The Feast of St. Michael and All Angels (tr.)
All apologies to my Lord and Savior, but the most fun job I’ve ever had was teaching adult beginner ballet at a studio in midtown for 6 years.
[Example of port de bras – place, shoulder, place elbow, place wrist, place hand, place fingers…]
I can teach you how to move your arm like this. But grace is actually not about those joints, or aiming for a specific placement. It’s really about the space in between the movement, the thread that connects from one thing to the next. Another way to think of it is that it’s not the dots, and it’s not even just connecting the dots, it’s the way you draw the lines that connect the dots.The stuff you can’t prescribe or teach or point to or define, but that is so obviously there.When we were reflecting on St. Michael’s Day in our staff meeting this past Tuesday, Kate made the point that St. Michael is different from our other saints who have feast days in our church calendar. St. Michael wasn’t a human being. He wasn’t a person with a life and a story that serves as an example to us. He certainly wasn’t martyred, as so many of our saints seem to be. St. Michael was an angel. The feast of St. Michael and all angels is about a heavenly war that crosses into the earthly realm, a day to acknowledge the reality that God orders the ministries of angels and mortals alike. It actually points us to the fact that this world, the things we can point to and see and connect to and define, is actually connected to God’s world, which we can’t see but is nonetheless so truly there.
As the poet Elizabeth Barrett Browning tells us,
“Earth’s crammed with heaven, And every common bush afire with God…”
Or as Ignatius of Loyola puts it, “God in all things”
It’s likely all of us are in church today because somewhere deep down we know and have maybe even experienced that God is present in the world around us. We can see the Spirit’s movement though we can’t point to it, or prescribe it, or even fully define it, because God’s movement is present in and around things we CAN point to.
We can point to our Saturday kitchen, even if we can’t prescribe the relationships and spirit that emerge from the most unexpected encounters with our guests each week.
We can point to the music John plays, the keys and chords and instruments and choir voices that make music, even when we can’t explain the ways the music lifts our spirits and our hearts.
We can point to the lessons our children learn in Sunday School each week, even if we can’t predict how that lesson manifests days later when a child makes a connection to something else they’ve encountered.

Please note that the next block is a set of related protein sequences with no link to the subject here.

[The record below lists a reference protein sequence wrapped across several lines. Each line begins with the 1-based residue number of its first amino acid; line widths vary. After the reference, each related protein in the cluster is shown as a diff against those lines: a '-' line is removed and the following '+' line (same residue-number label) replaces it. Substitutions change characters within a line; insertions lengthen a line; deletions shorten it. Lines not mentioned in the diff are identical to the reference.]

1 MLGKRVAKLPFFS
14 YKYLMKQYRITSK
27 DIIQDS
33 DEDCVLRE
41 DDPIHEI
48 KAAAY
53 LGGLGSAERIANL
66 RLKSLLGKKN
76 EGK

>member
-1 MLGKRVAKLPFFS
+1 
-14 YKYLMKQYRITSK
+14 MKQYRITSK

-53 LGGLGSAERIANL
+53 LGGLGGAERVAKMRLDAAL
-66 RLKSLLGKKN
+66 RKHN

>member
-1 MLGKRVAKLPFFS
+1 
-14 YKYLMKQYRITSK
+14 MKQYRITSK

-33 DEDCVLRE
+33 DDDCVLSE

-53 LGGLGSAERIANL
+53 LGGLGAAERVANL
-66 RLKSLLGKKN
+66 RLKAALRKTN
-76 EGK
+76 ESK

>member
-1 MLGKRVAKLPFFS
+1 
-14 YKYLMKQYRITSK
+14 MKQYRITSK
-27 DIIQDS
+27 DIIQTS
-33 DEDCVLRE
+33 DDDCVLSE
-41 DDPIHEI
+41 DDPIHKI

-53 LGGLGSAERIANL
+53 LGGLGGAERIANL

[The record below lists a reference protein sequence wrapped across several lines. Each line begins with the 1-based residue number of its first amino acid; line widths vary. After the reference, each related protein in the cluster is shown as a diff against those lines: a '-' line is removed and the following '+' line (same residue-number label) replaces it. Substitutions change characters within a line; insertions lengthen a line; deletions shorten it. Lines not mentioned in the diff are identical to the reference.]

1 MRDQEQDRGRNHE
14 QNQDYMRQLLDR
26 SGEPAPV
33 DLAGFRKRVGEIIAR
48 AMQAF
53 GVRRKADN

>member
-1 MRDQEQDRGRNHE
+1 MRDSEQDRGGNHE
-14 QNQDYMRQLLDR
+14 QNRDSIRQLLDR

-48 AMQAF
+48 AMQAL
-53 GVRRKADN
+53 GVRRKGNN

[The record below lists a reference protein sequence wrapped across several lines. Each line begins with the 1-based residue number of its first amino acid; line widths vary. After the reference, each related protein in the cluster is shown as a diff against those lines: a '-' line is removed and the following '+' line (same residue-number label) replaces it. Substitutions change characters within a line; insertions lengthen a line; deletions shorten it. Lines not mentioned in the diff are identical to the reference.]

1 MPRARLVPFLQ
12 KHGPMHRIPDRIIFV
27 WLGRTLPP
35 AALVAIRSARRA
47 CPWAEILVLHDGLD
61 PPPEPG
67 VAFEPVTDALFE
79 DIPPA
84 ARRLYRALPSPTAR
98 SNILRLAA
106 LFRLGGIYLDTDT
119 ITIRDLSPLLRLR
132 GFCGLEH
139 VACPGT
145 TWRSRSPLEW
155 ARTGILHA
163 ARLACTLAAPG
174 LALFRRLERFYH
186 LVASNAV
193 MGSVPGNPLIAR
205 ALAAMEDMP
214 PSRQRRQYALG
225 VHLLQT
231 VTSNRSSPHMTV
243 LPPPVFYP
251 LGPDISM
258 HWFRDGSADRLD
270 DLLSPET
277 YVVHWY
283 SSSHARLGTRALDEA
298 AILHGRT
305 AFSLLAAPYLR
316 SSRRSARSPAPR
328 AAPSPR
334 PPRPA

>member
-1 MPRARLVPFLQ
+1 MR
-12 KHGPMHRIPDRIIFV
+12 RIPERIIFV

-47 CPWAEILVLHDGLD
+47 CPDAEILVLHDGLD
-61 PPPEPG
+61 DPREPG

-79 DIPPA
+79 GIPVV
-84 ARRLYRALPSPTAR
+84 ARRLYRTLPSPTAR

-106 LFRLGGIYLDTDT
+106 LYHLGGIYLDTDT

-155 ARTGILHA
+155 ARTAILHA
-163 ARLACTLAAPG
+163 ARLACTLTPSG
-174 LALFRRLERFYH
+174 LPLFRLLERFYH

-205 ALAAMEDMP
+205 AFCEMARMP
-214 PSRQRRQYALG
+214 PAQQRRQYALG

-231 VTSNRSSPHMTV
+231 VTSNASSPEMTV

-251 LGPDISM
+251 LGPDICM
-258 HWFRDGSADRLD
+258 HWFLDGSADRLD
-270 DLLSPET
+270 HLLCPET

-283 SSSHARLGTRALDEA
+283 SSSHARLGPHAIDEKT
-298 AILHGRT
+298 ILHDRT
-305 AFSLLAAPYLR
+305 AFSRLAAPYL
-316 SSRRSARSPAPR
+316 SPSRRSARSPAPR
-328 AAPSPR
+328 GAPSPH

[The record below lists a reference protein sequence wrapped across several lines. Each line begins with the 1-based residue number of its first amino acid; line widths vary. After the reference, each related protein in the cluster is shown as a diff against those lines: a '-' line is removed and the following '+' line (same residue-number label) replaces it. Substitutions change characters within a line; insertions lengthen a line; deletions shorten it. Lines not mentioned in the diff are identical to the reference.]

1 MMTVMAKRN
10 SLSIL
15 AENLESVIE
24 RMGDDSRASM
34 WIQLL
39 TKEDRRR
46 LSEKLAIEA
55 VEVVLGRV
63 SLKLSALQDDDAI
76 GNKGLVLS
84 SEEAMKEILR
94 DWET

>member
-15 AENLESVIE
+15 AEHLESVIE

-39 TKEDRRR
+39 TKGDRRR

We can point to the bricks and mortar of our church building, even if we cannot prescribe the way this house of worship has shaped and housed and served a community for over 200 years.
We can point to a personal habit of praying every morning, even if it’s impossible to plan for the way God’s voice shows up and directs our steps.
God’s grace lives in the space in between, in the ways we know but can’t define. It’s one of those things that is easiest explained by saying. “You’ll know it when you see it.” Or perhaps more precisely, “you’ll know it when you experience it.”
Today we’re also kicking off our annual pledge drive, a campaign called “Forward in Grace.” (which you’ll hear more about in a few minutes) You all know that churches rely on their members to support them financially. Truly, without you, there would be no St. Michael’s – and without your financial support, we could not do the things we do.
And at a time when things are still hard and uncertain, it is so fitting to be guided by the theme of “forward in grace.” We all need a little bit of grace right now. We’re tired and overwhelmed, and it doesn’t seem like the pandemic, in the end, did much to change course for the better, like we thought it might. There are things we have less of these days: less time, less money, less patience, less energy, less joy.
But we have more, too. We have more bonds with each other that have grown deeper. More awareness of the important things in life. More willingness to put our money where our mouth is when it comes to issues of social justice, like reparations, or climate change. More awareness of the frailty and fragility of this life, and more eagerness to live it with integrity. More attention not just to the things we can point to, but to the movement of the Spirit in between them.
We have, in a word, more grace.
[port de bras again]
What’s amazing about grace is that it’s not just about the arm, the shoulder, the elbow, the wrist, the hand, the fingers. Doing this movement in isolation doesn’t achieve the same effect. It’s also the lean of the chest, the angle of the head, the rootedness of the movement deep in the center and extending outward. The space in-between the dots is connected far more extensively than you can imagine.
When I ask my ballet students to define how grace feels, they most often use words like “centered,” “freedom,” even as they cannot define exactly where it comes from.
As a church, we are engaged with matters of the spirit. Even though our website points to all the things we do here, the truth is, those are simply the things that help us see God, in-between and among. The make us centered, free, walking through a world crammed with heaven.
Forward in Grace.